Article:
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The Centers for Disease Control and Prevention (CDC) says the spread of Zika virus through blood transfusion and sexual contact has been reported. Zika virus is transmitted to people primarily through the bite of an infected Aedes genus mosquito — the same mosquito that spreads dengue and chikungunya viruses.
Mayo Clinic infectious diseases specialist Dr. Pritish Tosh says, "It is important to remember the primary mode of transmission is from an infected mosquito in an endemic area. This is not the first case of suspected sexual transmission of Zika virus. The CDC is developing guidance to prevent transmission to pregnant women." Dr. Tosh adds, "The general public is not at risk of complications from the virus. Eighty percent of those who develop Zika virus are completely asymptomatic, and the infection does not cause problems for those who are not pregnant."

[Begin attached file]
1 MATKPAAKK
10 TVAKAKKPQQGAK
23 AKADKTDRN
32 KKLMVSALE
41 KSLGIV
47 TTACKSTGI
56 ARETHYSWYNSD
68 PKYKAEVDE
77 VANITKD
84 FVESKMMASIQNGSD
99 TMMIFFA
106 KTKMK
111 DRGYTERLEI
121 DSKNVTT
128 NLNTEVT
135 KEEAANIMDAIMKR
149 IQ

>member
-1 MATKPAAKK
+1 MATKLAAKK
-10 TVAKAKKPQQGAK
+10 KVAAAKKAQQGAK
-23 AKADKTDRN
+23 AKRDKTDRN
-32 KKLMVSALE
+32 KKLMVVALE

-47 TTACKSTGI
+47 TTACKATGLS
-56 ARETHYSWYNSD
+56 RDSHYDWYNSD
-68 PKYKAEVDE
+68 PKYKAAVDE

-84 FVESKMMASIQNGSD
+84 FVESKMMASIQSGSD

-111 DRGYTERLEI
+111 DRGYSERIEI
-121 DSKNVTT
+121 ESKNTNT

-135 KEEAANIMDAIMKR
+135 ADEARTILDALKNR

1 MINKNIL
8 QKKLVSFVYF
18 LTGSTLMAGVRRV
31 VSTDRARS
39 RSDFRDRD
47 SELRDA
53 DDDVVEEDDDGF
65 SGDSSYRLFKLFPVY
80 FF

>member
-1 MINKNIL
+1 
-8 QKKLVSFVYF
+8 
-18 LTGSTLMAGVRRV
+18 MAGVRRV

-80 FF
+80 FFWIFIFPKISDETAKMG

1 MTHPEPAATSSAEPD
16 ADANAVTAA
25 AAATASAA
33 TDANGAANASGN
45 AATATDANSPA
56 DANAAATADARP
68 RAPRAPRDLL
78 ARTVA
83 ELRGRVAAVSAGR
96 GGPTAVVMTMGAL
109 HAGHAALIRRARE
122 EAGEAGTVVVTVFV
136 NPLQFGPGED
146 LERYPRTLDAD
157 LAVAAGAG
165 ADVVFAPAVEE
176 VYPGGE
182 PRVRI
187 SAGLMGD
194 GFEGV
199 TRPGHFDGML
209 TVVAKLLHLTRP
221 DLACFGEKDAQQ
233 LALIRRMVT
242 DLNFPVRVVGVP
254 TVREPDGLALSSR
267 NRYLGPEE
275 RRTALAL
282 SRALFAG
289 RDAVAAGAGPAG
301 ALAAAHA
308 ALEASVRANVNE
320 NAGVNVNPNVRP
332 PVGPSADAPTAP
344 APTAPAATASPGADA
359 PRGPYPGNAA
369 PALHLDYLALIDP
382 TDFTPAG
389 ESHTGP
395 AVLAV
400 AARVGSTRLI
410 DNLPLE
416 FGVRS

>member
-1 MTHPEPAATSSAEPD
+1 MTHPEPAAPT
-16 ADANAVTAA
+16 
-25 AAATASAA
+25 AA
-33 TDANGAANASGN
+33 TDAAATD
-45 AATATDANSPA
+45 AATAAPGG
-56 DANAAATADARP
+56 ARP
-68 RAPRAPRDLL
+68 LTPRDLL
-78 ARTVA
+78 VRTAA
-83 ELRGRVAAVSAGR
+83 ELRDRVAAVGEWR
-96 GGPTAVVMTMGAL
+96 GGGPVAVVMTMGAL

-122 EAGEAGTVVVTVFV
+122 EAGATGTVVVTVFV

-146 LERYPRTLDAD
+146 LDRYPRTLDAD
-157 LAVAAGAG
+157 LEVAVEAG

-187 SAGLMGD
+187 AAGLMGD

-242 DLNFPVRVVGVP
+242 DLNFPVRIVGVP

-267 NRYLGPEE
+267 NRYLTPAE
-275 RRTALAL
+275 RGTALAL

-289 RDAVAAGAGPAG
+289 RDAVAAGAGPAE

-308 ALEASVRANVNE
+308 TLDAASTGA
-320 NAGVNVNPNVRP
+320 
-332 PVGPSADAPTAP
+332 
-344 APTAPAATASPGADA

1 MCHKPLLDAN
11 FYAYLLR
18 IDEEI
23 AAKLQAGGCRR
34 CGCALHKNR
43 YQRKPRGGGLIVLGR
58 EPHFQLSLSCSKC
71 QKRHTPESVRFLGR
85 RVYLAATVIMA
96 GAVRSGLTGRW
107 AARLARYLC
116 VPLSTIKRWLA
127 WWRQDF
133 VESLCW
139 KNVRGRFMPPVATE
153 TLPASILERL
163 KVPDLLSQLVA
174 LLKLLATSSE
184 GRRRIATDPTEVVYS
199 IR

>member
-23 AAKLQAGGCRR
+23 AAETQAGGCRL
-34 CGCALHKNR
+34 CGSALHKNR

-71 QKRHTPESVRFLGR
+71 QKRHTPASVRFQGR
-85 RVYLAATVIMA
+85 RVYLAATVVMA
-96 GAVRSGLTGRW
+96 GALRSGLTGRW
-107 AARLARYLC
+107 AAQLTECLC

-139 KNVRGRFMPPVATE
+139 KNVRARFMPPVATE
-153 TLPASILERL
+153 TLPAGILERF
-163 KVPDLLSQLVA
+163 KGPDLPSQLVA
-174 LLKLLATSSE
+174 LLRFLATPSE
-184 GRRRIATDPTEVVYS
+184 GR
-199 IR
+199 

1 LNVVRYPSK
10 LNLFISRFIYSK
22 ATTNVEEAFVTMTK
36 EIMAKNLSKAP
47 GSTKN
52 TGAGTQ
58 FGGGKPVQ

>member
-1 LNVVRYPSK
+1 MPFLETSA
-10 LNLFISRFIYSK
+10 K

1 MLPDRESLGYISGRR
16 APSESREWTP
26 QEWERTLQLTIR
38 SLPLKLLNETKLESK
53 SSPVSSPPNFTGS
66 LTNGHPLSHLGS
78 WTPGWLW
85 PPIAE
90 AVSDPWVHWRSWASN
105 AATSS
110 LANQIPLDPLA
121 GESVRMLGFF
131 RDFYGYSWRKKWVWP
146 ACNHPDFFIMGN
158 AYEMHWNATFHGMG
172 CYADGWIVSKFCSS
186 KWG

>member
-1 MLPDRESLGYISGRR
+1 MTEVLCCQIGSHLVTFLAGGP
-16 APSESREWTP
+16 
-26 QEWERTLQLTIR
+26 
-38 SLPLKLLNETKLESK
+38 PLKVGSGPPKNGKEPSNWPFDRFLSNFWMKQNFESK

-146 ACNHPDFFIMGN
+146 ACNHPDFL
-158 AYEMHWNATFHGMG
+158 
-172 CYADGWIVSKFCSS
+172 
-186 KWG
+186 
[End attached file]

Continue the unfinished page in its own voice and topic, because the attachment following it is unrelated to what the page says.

The birth defect microcephaly has been linked to Zika virus. Microcephaly is a birth defect that may result in serious defects and fetal demise. There may also be a link to Guillain-Barré syndrome (GBS), a rare disorder in which the body's immune system attacks the nerves. The CDC continues to work on this to determine if Zika and GBS are related.
Dr. Tosh says, "Zika infection continues to be a public health concern, mainly due to the risk it poses to pregnant women and their unborn children if the mother is infected during pregnancy. Pregnant women should take precaution to avoid infection by avoiding travel to endemic areas and using mosquito repellant if they must travel to those areas that are affected by the mosquito-borne illness."
The CDC has issued a travel health notice and asks pregnant women to consider postponing travel to any area where Zika virus transmission is ongoing.
See earlier posts with sound bites with Dr. Pritish Tosh:
Mayo Clinic Minute: Zika Virus (1/21/2016)